WASHINGTON, 13 Dec. 2007.NASA has selected The Boeing Company of Huntsville, Ala., as the prime contractor to produce, deliver, and install avionics systems for the Ares I rocket that will launch the Orion crew exploration vehicle into orbit. The selection is the final major contract award for Ares I.
The Ares I launch vehicle is a key component of the Constellation Program, which will send humans to the moon by 2020 to set up a lunar outpost.
Boeing will support the NASA design team leading the development of the Ares I avionics components. The company also will develop and acquire avionics hardware for the rocket and assemble, inspect, and integrate the avionics system components on the upper stage.
Components will be manufactured by the prime contractor's suppliers across the country. Final integration and checkout will take place at NASA's Michoud Assembly Facility in Louisiana.
The avionics are the "brains" of the Ares I and will provide guidance, navigation, and control for the rocket until it reaches orbit. The avionics system is responsible for managing vehicle health and reporting it to flight controllers based on a sequence of timed events, such as engine shutdown and first stage separation.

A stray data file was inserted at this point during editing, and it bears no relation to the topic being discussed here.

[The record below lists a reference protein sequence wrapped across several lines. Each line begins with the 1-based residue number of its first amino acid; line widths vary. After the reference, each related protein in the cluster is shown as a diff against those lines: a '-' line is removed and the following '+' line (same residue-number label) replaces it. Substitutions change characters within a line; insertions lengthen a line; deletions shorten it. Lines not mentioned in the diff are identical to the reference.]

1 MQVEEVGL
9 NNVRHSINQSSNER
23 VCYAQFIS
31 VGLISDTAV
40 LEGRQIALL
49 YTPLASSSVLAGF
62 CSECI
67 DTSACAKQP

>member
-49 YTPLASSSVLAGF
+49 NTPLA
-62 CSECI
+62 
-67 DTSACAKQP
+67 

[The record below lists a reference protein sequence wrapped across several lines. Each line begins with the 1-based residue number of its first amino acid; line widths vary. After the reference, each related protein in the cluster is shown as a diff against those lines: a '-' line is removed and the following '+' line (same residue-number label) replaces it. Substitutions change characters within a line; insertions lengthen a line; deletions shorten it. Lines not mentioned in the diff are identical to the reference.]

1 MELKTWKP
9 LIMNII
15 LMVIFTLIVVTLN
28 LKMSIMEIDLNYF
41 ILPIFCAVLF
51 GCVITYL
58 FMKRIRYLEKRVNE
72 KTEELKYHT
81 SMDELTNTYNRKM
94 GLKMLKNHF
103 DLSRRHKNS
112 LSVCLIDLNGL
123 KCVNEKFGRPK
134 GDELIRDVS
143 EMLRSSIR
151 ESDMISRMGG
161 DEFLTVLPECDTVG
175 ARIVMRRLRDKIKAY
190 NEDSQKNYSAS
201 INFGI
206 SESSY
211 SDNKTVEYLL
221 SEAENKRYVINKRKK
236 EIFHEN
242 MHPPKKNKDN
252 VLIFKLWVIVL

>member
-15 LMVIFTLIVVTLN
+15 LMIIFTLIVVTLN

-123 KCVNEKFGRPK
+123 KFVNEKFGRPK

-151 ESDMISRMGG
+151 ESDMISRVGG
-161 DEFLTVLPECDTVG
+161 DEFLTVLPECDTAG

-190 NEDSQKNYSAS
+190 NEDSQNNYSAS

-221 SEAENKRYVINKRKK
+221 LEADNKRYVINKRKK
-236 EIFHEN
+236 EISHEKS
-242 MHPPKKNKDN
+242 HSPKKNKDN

The instrument unit that contains the bulk of the avionics will be situated between the two-stage Ares I rocket and the adapter that joins Ares I to the Orion spacecraft. The system consists of onboard computers, flight controls, communications equipment and other instruments and software for monitoring and adjusting the rocket's speed and position during flight.
Boeing will provide one instrument unit avionics ground test article, three flight test units, and six production flight units to support integrated flight tests and missions through 2016.
The Ares I first stage will be a five-segment solid rocket booster. The upper, second stage of the rocket will consist of a J-2X liquid-oxygen, liquid-hydrogen main engine, a new upper stage fuel tank, and the instrument unit avionics.
NASA's Marshall Space Flight Center in Huntsville, Ala., manages the Ares Project for NASA's Constellation Program, based at NASA's Johnson Space Center in Houston.